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Contemplating the PATRIOT Act expert Ed Tittel contemplates the PATRIOT Act and what it means for civil liberties.

Below you will find expert Ed Tittel's response to questions about how the PATRIOT Act affects individual security and civil liberties. This article is one of a group of expert answers to questions on this legislation.

I've been shying away from dealing with the PATRIOT Act, because it's both explosive and disturbing. On the one hand, I want to live in a safe, comfortable society; on the other, I'm extremely uncomfortable with the rights and privileges that the U.S. government and its various arms and agencies have arrogated to themselves with this act of legislation. I'm afraid that we've boiled the bathwater to make it safe for the baby, but we forgot to take the baby out first!

I am personally acquainted with the Pentagon military intelligence groups that conducted surveillance on various notable civil rights activists in the late 60s, so I'm personally and painfully aware of what kinds of excesses can be perpetrated in the name of going after "...all enemies, foreign and domestic." And again, like the folks at the EFF, I'm concerned that the bill was rushed through Congress in the name of "doing something about terrorism" without really stopping to consider the effects on the civil liberties and ordinary behavior of everyday, law-abiding citizens or without being constructed with a careful set of checks and balances to prevent excessive or outrageous behavior in the name of legal anti-terrorist activity.

The pendulum of legislation swings from conservative to liberal poles, then back again, as the years pass. To me, I can only hope the PATRIOT Act represents the high point for conservative efforts to control privacy, information and giving the advantage to the side of the prosecution. Although my intentions are usually good and my purposes benign, I can't say I want the government watching over my shoulder all the time, any more than other people like me would. I'm also deeply concerned that my rights to protest against things in which I don't believe, and sometimes downright abhor, could be compromised or denied by some of the provisions of the bill, especially in its new and broad definitions of terrorism, from the impact of violence surrounding protest (whether intentional or accidental), and widened definitions of what it means to "harbor" or provide "material support" to those accused of terrorist activity.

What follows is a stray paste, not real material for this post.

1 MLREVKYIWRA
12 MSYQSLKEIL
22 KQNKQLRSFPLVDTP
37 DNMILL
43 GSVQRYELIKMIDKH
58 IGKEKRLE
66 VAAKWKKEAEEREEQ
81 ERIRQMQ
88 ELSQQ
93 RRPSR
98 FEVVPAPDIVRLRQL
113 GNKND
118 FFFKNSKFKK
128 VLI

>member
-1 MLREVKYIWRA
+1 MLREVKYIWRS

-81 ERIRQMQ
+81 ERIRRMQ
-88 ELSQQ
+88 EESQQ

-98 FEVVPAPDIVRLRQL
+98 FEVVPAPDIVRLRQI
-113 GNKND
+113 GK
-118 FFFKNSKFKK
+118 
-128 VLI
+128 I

The thing is, only time will tell if law enforcement and intelligence agencies will respect traditional civil liberties and privacy as defined before the PATRIOT Act was passed, or if they will look for every opportunity to sway the courts in favor of a more forceful interpretation of the law. In the final analysis, it's the use to which the law will be put that will determine whether or not it needs to be altered when the pendulum takes its inevitable swing in the other direction. To that end, I'm hopeful that careful implementation will prevail, and that we won't be reading about wretched excesses perpetrated by government in the name of controlling terrorism as the next round of "revisionist history" is written in the second half of this century.

Read the other expert responses:
  • Kevin Beaver: The USA PATRIOT Act: Increasing the size of government
  • Sondra Schneider: Cooperating with law enforcement for U.S. security
  • Jonathan Callas: Invasion of the PATRIOT Act
  • Ed Yakabovicz: When there's too much security
  • Stephen Mencik: The Patriot Act and Carnivore: Reasons for concern?
  • Dig Deeper on Data privacy issues and compliance

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